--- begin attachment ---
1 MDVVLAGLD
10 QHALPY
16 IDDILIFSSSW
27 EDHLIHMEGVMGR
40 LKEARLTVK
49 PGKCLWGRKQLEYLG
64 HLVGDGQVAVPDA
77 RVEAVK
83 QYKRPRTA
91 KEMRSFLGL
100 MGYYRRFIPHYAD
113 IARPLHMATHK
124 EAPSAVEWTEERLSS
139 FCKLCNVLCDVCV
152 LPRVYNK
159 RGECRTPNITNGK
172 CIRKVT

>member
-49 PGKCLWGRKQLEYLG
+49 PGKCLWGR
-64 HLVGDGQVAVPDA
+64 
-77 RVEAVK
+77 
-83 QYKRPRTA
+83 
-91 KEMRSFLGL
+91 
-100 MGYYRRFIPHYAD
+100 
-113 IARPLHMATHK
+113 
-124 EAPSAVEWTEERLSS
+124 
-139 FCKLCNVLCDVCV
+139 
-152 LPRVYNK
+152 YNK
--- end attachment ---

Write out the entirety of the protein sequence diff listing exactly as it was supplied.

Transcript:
1 MDVVLAGLD
10 QHALPY
16 IDDILIFSSSW
27 EDHLIHMEGVMGR
40 LKEARLTVK
49 PGKCLWGRKQLEYLG
64 HLVGDGQVAVPDA
77 RVEAVK
83 QYKRPRTA
91 KEMRSFLGL
100 MGYYRRFIPHYAD
113 IARPLHMATHK
124 EAPSAVEWTEERLSS
139 FCKLCNVLCDVCV
152 LPRVYNK
159 RGECRTPNITNGK
172 CIRKVT

>member
-49 PGKCLWGRKQLEYLG
+49 PGKCLWGR
-64 HLVGDGQVAVPDA
+64 
-77 RVEAVK
+77 
-83 QYKRPRTA
+83 
-91 KEMRSFLGL
+91 
-100 MGYYRRFIPHYAD
+100 
-113 IARPLHMATHK
+113 
-124 EAPSAVEWTEERLSS
+124 
-139 FCKLCNVLCDVCV
+139 
-152 LPRVYNK
+152 YNK